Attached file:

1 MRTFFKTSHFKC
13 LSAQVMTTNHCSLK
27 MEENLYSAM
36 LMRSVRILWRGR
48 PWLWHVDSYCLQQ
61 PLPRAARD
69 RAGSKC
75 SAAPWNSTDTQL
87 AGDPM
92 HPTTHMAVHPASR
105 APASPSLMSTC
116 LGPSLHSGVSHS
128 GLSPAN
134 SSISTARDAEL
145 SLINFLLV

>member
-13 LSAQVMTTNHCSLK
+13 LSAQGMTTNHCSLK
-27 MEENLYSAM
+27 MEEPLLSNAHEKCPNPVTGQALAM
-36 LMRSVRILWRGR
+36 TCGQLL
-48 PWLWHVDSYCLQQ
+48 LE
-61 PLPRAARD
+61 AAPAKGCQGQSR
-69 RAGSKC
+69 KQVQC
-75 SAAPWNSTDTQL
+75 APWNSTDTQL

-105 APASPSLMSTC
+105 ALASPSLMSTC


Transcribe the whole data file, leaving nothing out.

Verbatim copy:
1 MRTFFKTSHFKC
13 LSAQVMTTNHCSLK
27 MEENLYSAM
36 LMRSVRILWRGR
48 PWLWHVDSYCLQQ
61 PLPRAARD
69 RAGSKC
75 SAAPWNSTDTQL
87 AGDPM
92 HPTTHMAVHPASR
105 APASPSLMSTC
116 LGPSLHSGVSHS
128 GLSPAN
134 SSISTARDAEL
145 SLINFLLV

>member
-13 LSAQVMTTNHCSLK
+13 LSAQGMTTNHCSLK
-27 MEENLYSAM
+27 MEEPLLSNAHEKCPNPVTGQALAM
-36 LMRSVRILWRGR
+36 TCGQLL
-48 PWLWHVDSYCLQQ
+48 LE
-61 PLPRAARD
+61 AAPAKGCQGQSR
-69 RAGSKC
+69 KQVQC
-75 SAAPWNSTDTQL
+75 APWNSTDTQL

-105 APASPSLMSTC
+105 ALASPSLMSTC